By Gabby Bass-Butler
Photos by Lindsey Culver

Every afternoon, Alicia Cook sets aside her homeschooling teacher hat, walks over to a special space in her Homewood cottage and sets up at her wall easel with oil paints in hand. With calming music or an audiobook playing, it’s time for her to get to work capturing flowers dancing in the wild and other moments that we can easily overlook in nature.

At the end of the day, Alicia hopes that her representations of the very real world around us will make others feel the same sense of joy that she gets from them.

When she was younger, though, Alicia mainly painted whatever her teachers were prescribing,  and right after college she painted mostly pet portraits. Her grandparents loved to paint, and her family encouraged her love of art as a kid. She took lessons growing up, studied art at Birmingham-Southern College and later received a master’s in art history from UAB, planting seeds of creativity that bear fruit today. She hadn’t yet been drawn to nature though.

Her passion for it instead grew when she lived in Upstate New York, a departure from her hometown of Birmingham. While her husband was in school there, she not only taught art but also found herself inspired by the natural world around her. “As I’ve gotten older, I’ve gotten more into nature,” she says. “I love to hike, be outdoors and garden, so that’s just a big part of my life. It’s what makes me happy and fills my soul.”

She did step out of her pattern of painting nature when she worked on a piece with Trinity United Methodist Church recently though. The church’s art walk last spring featured artists presenting their take on Jesus’ last days on Earth, and all of the pieces were displayed in front of the church on Oxmoor.

Alicia’s piece was collaborative as she sketched a cross on an abstract landscape and placed pieces of tape on it. One Sunday after church, children and adults could come pick from different colors and paint within the taped regions. Once the painting seemed finished, Alicia and her kids went back and added some gold paint and a few more touches to it ,and the painting was complete. Showcasing the cross was a beautiful and memorable moment for her, as she emphasizes that art can be an expression of worship.

Alicia spends most of her time homeschooling her two elementary-aged kids, but she dedicates afternoons to painting in her own oasis that she created in a recent home renovation that she says has elevated her painting routine.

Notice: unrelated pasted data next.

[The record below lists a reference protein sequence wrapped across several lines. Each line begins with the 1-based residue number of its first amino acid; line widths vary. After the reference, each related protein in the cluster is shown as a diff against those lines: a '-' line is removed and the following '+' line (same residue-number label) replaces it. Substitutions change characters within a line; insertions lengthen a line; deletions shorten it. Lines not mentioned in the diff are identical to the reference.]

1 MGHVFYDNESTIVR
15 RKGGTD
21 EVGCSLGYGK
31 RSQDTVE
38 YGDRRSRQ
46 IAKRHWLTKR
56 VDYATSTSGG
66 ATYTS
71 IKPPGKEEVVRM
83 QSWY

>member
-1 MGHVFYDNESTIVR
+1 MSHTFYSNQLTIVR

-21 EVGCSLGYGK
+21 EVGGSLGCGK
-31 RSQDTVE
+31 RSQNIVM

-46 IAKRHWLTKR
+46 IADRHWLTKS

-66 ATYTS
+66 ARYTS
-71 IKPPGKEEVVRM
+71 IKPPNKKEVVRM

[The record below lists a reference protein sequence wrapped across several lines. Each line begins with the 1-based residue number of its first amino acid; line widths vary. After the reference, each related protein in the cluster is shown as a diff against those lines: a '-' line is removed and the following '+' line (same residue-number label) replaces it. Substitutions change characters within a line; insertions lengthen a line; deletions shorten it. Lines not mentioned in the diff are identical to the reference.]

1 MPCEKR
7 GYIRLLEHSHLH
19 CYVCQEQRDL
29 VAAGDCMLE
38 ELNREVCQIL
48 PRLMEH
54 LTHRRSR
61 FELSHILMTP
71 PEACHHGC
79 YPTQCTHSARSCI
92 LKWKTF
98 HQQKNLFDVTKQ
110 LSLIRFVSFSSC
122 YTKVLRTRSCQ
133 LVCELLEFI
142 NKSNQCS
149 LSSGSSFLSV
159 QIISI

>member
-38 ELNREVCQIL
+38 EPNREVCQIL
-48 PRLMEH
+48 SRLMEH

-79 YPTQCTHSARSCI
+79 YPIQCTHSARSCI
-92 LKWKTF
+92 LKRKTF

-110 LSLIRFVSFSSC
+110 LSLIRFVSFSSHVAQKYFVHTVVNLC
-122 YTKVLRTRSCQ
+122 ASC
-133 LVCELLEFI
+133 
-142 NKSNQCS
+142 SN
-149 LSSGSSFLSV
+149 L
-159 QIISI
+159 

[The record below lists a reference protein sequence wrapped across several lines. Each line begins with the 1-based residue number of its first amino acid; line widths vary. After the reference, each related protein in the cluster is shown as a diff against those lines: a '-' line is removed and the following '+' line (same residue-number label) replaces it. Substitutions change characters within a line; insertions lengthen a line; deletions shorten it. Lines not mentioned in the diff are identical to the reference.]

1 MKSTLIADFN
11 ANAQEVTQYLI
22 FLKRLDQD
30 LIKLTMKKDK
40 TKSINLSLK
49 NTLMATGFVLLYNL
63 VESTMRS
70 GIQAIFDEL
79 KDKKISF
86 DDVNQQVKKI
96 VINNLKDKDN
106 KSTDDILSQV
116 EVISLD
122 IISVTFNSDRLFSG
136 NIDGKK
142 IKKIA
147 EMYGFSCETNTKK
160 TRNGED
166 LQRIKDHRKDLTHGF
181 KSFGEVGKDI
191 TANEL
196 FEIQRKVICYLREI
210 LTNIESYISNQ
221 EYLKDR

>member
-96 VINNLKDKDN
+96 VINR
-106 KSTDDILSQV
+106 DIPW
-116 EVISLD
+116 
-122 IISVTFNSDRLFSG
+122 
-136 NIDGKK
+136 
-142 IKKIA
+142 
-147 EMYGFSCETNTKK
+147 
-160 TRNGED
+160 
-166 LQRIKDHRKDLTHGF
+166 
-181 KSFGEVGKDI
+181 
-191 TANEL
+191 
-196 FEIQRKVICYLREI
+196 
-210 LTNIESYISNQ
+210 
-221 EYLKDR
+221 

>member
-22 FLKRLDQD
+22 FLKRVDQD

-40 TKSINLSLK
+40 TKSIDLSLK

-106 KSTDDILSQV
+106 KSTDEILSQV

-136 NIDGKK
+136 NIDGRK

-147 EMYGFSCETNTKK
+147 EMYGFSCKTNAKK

“Before the renovation, I was painting in our dining room, where we ate our meals, did home school and practiced the piano. It was a cluttered, busy scene,” she says. “Now I’ve got my own space, and I can leave my stuff out. That makes it so much easier to go and start working. I have my paints all set up, and I’ve got some great easels that I love.”

Alicia is still thinking about maybe teaching one day as she continues to find herself inspired by the Impressionists, Monet, Cezanne and Degas. In fact, the reason she got a master’s in art history at UAB is because she thought she might like to work in a museum or teach it at the college level.

For anyone wanting to get into art history, she suggests something as simple as a visit to your local library. “I get inspired by them, the art and the history all the time, ” says Alicia. “Walk around the art history section and cultural section and see what pops out at you. Everybody loves different things and different styles: contemporary art, realistic art, there’s just so much out there.”

Alicia also recommends visiting auction websites and museums to learn more about art history. For her, the Birmingham Art Museum is the “ultimate place to get inspired by art and learn about art history.”

When she’s not exploring art or nature, Alicia also enjoys  playing the piano and cooking, particularly making red lentil soup with sourdough bread to pair with it for her family. (Side note: She got into making bread by learning from another Homewood local, Hannah Scroggins’ (@_hannahs_homemade_) homemade bread making class.)

In the midst of that though, painting is still at the core of what Alicia does. She is currently working on new bird paintings—yet another element of nature she takes in day by day. “My favorite thing is to be inspired by something and just go paint, and hopefully, eventually, it probably won’t find a home right away but eventually it’ll find the right home,” she says.

Learn more about Alicia’s art at or @aliciamcookart on Instagram.

Art History 101

Book Recommendations from Alicia Cook

  • Art Through the Ages by Helen Gardner
    • “This was a required book for art history in college, and I continue to use it today! There are many editions and adaptations so I recommend A Global History for beginners.”
  • The Art Book by the Editors of Phaidon
    • “With 500 beautiful color illustrations, this one makes for a great coffee table book too.”
  • A Child’s Introduction to Art: The World’s Greatest Paintings + Sculptures by Helen Alexander
    • ‘“A wonderful pick for kids! Includes art project ideas too.”
  • The Story of Painting by Sister Wendy Beckett
    • “This one includes interesting historical and technical information along with thought-provoking spiritual ideas about the art at hand.”